If layoffs become necessary, how you handle the affected employees and how you immediately respond to the remaining workforce will determine whether your workers remain productive and engaged. Managers erroneously believe that survivors are grateful that they have a job. Unfortunately, that is not the case. Layoffs traumatize an organization and its workers.
Treat your laid off workers with respect and dignity. Take the time to explain why layoffs are necessary. Provide them with severance and outplacement assistance. Give them time to ask questions and to say goodbye. And unless you expect trouble, don’t ask security to escort them to the door. When laid off workers are treated fairly, they are less likely to call an attorney.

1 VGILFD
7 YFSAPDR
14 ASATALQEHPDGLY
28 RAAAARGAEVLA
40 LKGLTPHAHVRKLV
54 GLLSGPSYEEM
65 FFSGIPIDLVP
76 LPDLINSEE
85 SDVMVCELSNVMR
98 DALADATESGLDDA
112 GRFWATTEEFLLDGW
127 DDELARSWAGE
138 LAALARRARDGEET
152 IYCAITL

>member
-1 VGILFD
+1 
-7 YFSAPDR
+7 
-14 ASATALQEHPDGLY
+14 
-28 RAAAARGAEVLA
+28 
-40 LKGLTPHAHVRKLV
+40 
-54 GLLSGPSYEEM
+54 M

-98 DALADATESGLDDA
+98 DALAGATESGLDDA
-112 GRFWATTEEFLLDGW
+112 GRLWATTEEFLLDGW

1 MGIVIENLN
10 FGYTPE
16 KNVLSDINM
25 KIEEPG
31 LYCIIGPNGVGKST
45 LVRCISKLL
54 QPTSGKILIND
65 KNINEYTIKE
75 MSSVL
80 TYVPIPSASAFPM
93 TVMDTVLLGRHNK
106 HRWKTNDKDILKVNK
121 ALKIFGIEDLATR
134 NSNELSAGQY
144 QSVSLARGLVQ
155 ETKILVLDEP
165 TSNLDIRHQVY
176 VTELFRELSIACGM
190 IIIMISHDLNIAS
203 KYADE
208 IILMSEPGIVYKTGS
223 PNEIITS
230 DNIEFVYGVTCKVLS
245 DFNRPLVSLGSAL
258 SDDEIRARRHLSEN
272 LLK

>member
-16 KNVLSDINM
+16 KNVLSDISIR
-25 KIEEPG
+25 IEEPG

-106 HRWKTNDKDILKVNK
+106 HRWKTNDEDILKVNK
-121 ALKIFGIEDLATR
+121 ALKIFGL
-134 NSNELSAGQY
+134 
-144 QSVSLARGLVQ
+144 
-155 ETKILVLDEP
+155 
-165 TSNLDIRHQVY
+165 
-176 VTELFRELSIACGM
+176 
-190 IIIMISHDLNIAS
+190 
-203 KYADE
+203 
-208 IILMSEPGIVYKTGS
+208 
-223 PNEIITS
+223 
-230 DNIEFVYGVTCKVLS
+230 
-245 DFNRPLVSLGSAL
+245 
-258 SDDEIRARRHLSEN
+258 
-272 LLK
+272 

As soon as the layoffs are over, talk to the survivors. Explain what happened and why. Answer their questions. Address all their concerns. Be honest and candid. Outline your turnaround plan. Delivering bad news without a plan merely adds to their anxiety.
Reassure your star performers. Let then know how important they are and why they are needed. Make them part of your recovery plan. Remember, good employees can always find jobs and recruiters will be targeting them at the first sign of a layoff.
During the days and weeks that follow the layoff, managers must be visible and accessible. Talk frequently to your survivors. Listen. Keep them focused. Workers remain engaged when they are treated fairly and believe in their management.